Self Portrait (?) with his Wife and Symbols of the Christian Faith, Johann Heinrich Roos;   attributed
Johann Heinrich Roos
Self Portrait (?) with his Wife and Symbols of the Christian Faith
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Johann Heinrich Roos attributed

Self Portrait (?) with his Wife and Symbols of the Christian Faith, after 1680

70.4 x 81.0 cm
Physical Description
Oil on canvas
Inventory Number
Acquired in 1816 with the founder’s bequest
On display, 2nd upper level, Old Masters, room 1


About the Acquisition

In March 1815, the Frankfurt businessman and banker Johann Friedrich Städel bequeathed his entire fortune and art collection to a foundation which was to be named after him: the 'Städelsches Kunstinstitut'. However, he also dedicated the foundation to the citizens of Frankfurt immaterially, wishing it to be an "adornment and of practical use" to Frankfurt's citizenry. He was thus the first ordinary citizen in the German-speaking region to found a public art museum: the present-day Städel Museum. When he died, his collection comprised 476 paintings, some 4,600 drawings, almost 10,000 printed graphics and valuable books.

Work Data

Basic Information

Self Portrait (?) with his Wife and Symbols of the Christian Faith
Production Place
Period Produced
Object Type
Physical Description
Oil on canvas

Property and Acquisition

Städel Museum, Frankfurt am Main
Picture Copyright
Public Domain
Acquired in 1816 with the founder’s bequest

Work Content

Motifs and References

Main Motif
Persons Shown
Associated Persons and Institutions
Associated Source
  • Bibel, Neues Testament, Johannes 10,1-16
  • Bibel, Altes Testament, Genesis 3,4-5
  • Bibel, Altes Testament, Numeri 21,4-9


  • 48C513 portrait, self-portrait of painter
  • 61B2(ROOS, Johann Heinrich)12 historical person (ROOS, Johann Heinrich) - historical person (ROOS, Johann Heinrich) in a double-portrait
  • 61BB2(ROOS, Anna)12 historical person (ROOS, Anna) - BB - woman - historical person (ROOS, Anna) in a double-portrait
  • 11D413 legend of the Holy Grail
  • 11L211 the ten commandments represented together on stone tablets
  • 25G31(ROSE-BUSH)(+1) shrubs: rose-bush (+ plants used symbolically)
  • 11F111 symbols of Mary from litanies
  • 11D326 'Fons Vitae', 'Fons Pietatis'
  • 73C821 the good shepherd (Christ) defending his sheep against wolves; 'I am the good shepherd' (John 10:1-16)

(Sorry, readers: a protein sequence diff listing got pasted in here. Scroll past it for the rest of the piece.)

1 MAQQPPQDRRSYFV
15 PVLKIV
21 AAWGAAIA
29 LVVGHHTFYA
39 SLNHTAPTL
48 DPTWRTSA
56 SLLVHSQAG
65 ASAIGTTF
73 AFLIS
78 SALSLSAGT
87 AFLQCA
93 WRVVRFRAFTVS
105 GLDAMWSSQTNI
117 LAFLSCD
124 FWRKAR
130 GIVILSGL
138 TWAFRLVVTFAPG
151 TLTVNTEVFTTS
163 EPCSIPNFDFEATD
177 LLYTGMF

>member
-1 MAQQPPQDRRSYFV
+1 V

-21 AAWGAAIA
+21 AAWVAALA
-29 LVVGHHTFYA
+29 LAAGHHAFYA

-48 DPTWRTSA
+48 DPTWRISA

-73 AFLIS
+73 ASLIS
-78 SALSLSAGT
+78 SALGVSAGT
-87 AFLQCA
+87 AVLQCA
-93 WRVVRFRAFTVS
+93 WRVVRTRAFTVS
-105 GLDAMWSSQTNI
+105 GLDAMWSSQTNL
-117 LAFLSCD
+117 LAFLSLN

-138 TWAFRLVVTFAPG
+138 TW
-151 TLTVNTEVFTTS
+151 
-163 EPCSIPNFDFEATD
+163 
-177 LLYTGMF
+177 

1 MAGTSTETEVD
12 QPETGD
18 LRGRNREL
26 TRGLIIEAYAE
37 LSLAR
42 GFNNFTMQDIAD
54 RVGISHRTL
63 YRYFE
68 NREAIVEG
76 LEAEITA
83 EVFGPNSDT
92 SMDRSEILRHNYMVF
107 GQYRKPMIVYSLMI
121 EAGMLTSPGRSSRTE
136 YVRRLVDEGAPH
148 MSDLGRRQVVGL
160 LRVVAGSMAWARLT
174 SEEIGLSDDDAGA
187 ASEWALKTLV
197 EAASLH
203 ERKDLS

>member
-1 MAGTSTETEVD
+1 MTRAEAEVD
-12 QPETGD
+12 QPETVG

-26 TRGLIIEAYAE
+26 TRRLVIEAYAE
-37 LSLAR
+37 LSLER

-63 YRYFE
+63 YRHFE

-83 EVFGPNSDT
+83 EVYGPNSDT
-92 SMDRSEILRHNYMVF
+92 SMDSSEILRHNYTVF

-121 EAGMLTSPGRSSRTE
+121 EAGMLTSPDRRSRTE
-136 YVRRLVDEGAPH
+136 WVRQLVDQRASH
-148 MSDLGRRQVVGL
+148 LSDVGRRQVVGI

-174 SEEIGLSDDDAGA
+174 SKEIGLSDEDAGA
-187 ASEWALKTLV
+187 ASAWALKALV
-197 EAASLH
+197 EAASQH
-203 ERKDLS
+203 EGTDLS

• 71A411 the serpent tries to persuade Eve to take some of the fruit (usually an apple)
  • 71E324 the brazen serpent (Numbers 21:4-9)

Research and Discussion


Object History
Johann Friedrich Städel (1728–1816), Frankfurt am Main
Nachlass Johann Friedrich Städel, 1816.


Since 2001, the Städel Museum has systematically been researching the provenance of all objects that were acquired during the National Socialist period, or that changed owners or could have changed owners during those years. The basis for this research is the “Washington Declaration”, also known as the “Washington Conference Principles”, formulated at the 1998 “Conference on Holocaust-Era Assets” and the subsequent “Joint Declaration”.

The provenance information is based on the sources researched at the time they were published digitally. However, this information can change at any time when new sources are discovered. Provenance research is therefore a continuous process and one that is updated at regular intervals.

Ideally, the provenance information documents an object’s origins from the time it was created until the date when it found its way into the collection. It contains the following details, provided they are known:

  • the type of acquisition and/or the way the object changed hands
  • the owner's name and place of residence
  • the date on which it changed hands

The successive ownership records are separated from each other by a semicolon.

Gaps in the record of a provenance are indicated by the placeholder “…”. Unsupported information is listed in square brackets.

If you have any questions or suggestions, please contact the museum at .

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